“The memoir is, at its core, an act of resurrection,” writes Machado in the opening pages of In the Dream House, an innovative account of her experience of domestic abuse that embeds her personal story within an extensive cultural history. The book is structured as a series of brief sections titled after various tropes—many of them from horror film iconography, such as “Dream House as Creature Feature,” “Dream House as Haunted Mansion,” “Dream House as Demonic Possession,” “Dream House as Apocalypse,” and “Dream House as Nightmare on Elm Street”—expressing elements of her time in a house in Indiana where her girlfriend lived during most of the duration of their relationship while Machado was a graduate student in Iowa. Her story is punctuated by harrowing moments of conflict that feel, because of their specificity, almost uncannily familiar. Readers come to inhabit her mind so wholly that the claustrophobia of her relationship with this other woman is made present first in the mind and then in the body, a cancer spreading quietly beneath the skin.
Read about the other entries on the list.

--Marshal Zeringue

Friday, April 12, 2024

Five top books about siblings

Sophie Ratcliffe is professor of literature and creative criticism at the University of Oxford and a fellow and tutor at Lady Margaret Hall. In addition to her scholarly books, including On Sympathy, she has published commentary pieces and book reviews for the Guardian, the New Statesman, and the Times Literary Supplement, among other outlets, and has served a judge for the Baillie Gifford Prize for Non-Fiction and the Wellcome Book Prize.

Ratcliffe's forthcoming book is Loss, A Love Story: Imagined Histories and Brief Encounters.

At the Guardian she tagged five of the best books about siblings, including:
Mayhem by Sigrid Rausing

Rausing’s account of her brother Hans’s and sister-in-law Eva’s struggles with drug addiction is, in many ways, an ordinary story. The “individuality of addicts”, Rausing writes “is curiously erased by the predictable progress of the disease”. But in this case, the Rausing family’s Tetra Pak fortune, and the grim circumstances around her sister-in-law’s death, created something more seemingly sensational, and her family’s life swiftly became the stuff of tabloid headlines. This is a thoughtful and compelling memoir about guilt, boundaries and the fictions of memory – “the stories that hold a family together, and the acts that can split it apart”.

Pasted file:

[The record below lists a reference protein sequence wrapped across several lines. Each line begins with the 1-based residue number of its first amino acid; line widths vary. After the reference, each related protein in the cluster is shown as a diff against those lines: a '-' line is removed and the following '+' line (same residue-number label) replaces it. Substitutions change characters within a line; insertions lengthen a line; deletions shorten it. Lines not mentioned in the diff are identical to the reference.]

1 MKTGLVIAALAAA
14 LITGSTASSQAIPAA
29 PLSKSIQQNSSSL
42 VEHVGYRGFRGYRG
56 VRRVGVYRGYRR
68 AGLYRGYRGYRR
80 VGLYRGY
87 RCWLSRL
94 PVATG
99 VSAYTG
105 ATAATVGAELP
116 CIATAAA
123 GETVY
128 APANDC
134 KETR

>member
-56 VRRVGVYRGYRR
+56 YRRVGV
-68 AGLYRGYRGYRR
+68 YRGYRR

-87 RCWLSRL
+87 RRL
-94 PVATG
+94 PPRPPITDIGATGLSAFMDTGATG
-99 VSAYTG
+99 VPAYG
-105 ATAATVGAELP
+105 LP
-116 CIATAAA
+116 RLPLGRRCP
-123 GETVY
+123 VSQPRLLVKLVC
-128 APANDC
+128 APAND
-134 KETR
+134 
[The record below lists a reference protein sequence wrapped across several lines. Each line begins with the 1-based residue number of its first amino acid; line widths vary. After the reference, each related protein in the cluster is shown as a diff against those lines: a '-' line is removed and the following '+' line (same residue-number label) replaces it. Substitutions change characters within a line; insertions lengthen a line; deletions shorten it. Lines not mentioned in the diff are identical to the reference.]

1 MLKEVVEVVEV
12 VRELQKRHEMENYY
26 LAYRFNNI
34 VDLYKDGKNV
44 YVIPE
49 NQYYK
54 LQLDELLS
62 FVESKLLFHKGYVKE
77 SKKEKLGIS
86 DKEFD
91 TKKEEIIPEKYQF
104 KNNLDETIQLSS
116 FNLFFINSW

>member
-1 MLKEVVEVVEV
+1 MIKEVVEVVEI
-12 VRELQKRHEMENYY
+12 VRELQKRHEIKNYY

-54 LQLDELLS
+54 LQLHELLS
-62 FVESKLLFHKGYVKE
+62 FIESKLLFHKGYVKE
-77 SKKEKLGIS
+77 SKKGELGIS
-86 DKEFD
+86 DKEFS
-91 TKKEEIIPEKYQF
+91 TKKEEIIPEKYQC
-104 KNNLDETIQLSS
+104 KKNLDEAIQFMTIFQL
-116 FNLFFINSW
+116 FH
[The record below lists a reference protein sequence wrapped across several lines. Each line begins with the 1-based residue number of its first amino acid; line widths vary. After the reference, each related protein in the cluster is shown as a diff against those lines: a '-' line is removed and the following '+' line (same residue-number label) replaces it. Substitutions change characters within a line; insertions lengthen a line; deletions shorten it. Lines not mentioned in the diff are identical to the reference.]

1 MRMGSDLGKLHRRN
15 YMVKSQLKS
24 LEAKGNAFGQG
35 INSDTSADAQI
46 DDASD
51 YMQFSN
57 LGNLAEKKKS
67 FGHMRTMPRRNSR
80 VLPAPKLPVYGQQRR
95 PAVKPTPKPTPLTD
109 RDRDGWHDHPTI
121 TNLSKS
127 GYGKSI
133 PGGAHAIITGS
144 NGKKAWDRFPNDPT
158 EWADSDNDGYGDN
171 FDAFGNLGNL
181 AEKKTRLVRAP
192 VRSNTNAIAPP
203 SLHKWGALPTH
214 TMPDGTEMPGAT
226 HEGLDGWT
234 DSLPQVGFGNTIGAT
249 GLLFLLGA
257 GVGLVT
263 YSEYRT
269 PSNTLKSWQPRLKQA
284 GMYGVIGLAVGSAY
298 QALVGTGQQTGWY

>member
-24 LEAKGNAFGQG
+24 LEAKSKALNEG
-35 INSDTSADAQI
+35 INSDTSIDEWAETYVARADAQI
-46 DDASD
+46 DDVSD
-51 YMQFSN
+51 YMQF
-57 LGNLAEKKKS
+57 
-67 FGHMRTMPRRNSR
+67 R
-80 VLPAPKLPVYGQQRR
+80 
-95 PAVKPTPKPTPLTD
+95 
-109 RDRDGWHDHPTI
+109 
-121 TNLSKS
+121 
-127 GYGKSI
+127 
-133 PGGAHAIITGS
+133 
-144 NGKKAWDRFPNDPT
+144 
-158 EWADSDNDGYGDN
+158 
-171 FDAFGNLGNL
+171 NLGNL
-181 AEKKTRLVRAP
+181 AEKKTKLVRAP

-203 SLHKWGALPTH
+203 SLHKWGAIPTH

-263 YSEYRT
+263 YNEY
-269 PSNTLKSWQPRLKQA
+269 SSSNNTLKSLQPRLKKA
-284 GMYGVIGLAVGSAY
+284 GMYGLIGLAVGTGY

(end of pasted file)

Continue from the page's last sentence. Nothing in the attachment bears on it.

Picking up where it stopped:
Read about the other entries on the list.

--Marshal Zeringue

Thursday, April 11, 2024

Six top bad-neighbor thrillers

Seraphina Nova Glass is an Edgar Award-nominated author. Her fifth and latest book is The Vacancy in Room 10.

Named a New York Times Book Review Summer Read and an Amazon Editor’s Pick in Mystery & Thrillers, her last book, On A Quiet Street, earned her #1 bestselling status in the Thriller category on Amazon. It was also hailed by Bustle as one of “10 Must-Read Books” and one of “10 Top Thrillers To Read On Your Summer Vacation” in the Boston Globe.

[ Q&A with Seraphina Nova Glass]

At CrimeReads Glass tagged six "thrillers is guaranteed to give you the chills and keep you up all night." One title on the list:
Stranger In The Lake by Kimberly Belle

Charlotte has escaped her troubled past and impoverished childhood and now lives her dream life, in her dream house, with a loving husband and seemingly no problems…except that everyone talks. Did she get pregnant to trap him, did the trailer park girl marry him for his money?

That all seems like petty gossip when a body washes up by the dock behind their house and she’s faced with real, life altering problems. Does she really know the man she married? Can she trust his friends who are all suspect and seem to be hiding secrets themselves? Is she in danger?

This story was immediately gripping and atmospheric. Belle breathes fresh life into a familiar storyline and creates a truly page-turning and spellbinding mystery.
Read about the other entries on the list.

--Marshal Zeringue

Wednesday, April 10, 2024

Seven top titles about total solar eclipses

At B&N Reads Isabelle McConville tagged seven top books about solar eclipses, including:
American Eclipse: A Nation's Epic Race to Catch the Shadow of the Moon and Win the Glory of the World by David Baron

What better way to spend this eclipse than reading about a historic one? Scientists race against time to capture a total solar eclipse in its full magnitude and remind us that even though it’s been almost 150 years, we have always looked to the sky in wonder. (How do you think Thomas Edison would feel about our nifty eclipse glasses?)
Read about the other entries on the list.

--Marshal Zeringue

Tuesday, April 9, 2024

Seven novels set in refugee camps

Helen Benedict, a British-American professor at Columbia University, is the author of eight novels and six books of nonfiction, several of which feature refugees and war. Her latest nonfiction on refugees is Map of Hope and Sorrow: Stories of Refugees Trapped in Greece, co-authored with Syrian writer, Eyad Awwadawnan.

[My Book, The Movie: Sand Queen; The Page 69 Test: Sand Queen; The Page 69 Test: Wolf Season]

Benedict's new novel is The Good Deed.

At Electric Lit she tagged seven novels set in refugee camps; in each novel "the overarching theme is not misery but love, whether for a romantic partner, a parent, sibling, friend, or child." One title on the list:
Go, Went, Gone by Jenny Erpenbeck

This novel, too, centers on African refugees, but in this case, their settlement is not a camp but first a shanty town on the streets of Berlin, which is set up as a protest, and then an anthill-like building in the city that was once an old people’s home. There, refugees from all over Africa—Niger, Sierra Leone, Ghana, Nigeria and more—live in stark, dorm-like conditions while awaiting either asylum or deportation.